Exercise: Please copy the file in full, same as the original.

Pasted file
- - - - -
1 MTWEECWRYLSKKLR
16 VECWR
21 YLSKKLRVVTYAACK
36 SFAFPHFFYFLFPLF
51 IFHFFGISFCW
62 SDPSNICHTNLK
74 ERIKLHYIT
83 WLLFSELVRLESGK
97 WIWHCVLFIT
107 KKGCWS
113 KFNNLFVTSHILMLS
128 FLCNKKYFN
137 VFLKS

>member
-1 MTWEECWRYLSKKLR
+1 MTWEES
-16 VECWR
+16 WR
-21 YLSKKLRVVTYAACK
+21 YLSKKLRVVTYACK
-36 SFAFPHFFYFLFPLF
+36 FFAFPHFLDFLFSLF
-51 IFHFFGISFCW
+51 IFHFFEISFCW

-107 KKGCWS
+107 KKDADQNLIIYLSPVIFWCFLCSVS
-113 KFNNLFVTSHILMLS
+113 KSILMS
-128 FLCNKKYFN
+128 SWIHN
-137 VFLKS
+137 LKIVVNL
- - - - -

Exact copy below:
1 MTWEECWRYLSKKLR
16 VECWR
21 YLSKKLRVVTYAACK
36 SFAFPHFFYFLFPLF
51 IFHFFGISFCW
62 SDPSNICHTNLK
74 ERIKLHYIT
83 WLLFSELVRLESGK
97 WIWHCVLFIT
107 KKGCWS
113 KFNNLFVTSHILMLS
128 FLCNKKYFN
137 VFLKS

>member
-1 MTWEECWRYLSKKLR
+1 MTWEES
-16 VECWR
+16 WR
-21 YLSKKLRVVTYAACK
+21 YLSKKLRVVTYACK
-36 SFAFPHFFYFLFPLF
+36 FFAFPHFLDFLFSLF
-51 IFHFFGISFCW
+51 IFHFFEISFCW

-107 KKGCWS
+107 KKDADQNLIIYLSPVIFWCFLCSVS
-113 KFNNLFVTSHILMLS
+113 KSILMS
-128 FLCNKKYFN
+128 SWIHN
-137 VFLKS
+137 LKIVVNL